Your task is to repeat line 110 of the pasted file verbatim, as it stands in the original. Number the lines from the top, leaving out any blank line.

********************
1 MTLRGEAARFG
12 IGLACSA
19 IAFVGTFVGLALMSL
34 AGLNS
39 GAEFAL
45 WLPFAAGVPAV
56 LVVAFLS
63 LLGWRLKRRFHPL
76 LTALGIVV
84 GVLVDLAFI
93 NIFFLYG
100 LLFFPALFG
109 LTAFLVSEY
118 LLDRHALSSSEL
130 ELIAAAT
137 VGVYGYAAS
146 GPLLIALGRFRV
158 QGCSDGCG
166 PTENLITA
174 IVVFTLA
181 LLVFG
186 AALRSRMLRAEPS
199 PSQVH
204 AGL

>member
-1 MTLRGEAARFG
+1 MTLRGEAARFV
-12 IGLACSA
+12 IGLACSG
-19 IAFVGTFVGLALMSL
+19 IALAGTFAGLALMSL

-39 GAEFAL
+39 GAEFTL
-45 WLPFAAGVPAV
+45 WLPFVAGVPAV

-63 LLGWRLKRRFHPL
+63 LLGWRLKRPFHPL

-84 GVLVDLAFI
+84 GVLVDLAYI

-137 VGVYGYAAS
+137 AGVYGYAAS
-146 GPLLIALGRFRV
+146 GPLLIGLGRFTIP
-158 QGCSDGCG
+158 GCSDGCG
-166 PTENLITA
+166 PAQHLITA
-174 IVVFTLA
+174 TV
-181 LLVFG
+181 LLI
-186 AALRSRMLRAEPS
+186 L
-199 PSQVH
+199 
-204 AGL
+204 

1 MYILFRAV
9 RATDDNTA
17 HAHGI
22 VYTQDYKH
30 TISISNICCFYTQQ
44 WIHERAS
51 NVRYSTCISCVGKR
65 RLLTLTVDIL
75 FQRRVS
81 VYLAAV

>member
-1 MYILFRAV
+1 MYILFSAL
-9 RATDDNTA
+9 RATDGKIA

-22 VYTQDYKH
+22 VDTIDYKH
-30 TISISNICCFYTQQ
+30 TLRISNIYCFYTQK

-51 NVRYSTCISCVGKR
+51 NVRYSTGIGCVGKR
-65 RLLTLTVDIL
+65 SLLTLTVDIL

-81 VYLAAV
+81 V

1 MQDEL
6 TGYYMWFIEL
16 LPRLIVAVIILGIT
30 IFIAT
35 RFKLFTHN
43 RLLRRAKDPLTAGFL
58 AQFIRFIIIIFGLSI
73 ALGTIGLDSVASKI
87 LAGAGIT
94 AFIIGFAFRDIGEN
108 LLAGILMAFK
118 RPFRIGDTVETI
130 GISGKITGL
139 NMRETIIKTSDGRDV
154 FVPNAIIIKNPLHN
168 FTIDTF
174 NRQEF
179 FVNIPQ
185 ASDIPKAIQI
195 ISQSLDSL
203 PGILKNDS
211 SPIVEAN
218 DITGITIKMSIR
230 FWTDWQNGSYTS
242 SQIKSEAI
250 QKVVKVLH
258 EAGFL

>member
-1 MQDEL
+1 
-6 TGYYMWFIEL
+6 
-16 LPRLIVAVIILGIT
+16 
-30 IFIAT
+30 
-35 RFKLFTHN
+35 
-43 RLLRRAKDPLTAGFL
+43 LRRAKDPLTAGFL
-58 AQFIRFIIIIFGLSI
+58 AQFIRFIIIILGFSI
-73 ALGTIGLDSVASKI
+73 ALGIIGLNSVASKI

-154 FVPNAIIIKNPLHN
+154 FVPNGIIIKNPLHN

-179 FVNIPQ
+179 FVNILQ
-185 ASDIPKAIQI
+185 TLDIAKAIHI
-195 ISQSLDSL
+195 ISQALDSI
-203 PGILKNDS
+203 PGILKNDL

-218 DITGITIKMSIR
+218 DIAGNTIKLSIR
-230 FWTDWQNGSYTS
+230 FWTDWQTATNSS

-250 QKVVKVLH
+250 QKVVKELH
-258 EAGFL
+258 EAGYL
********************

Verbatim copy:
>member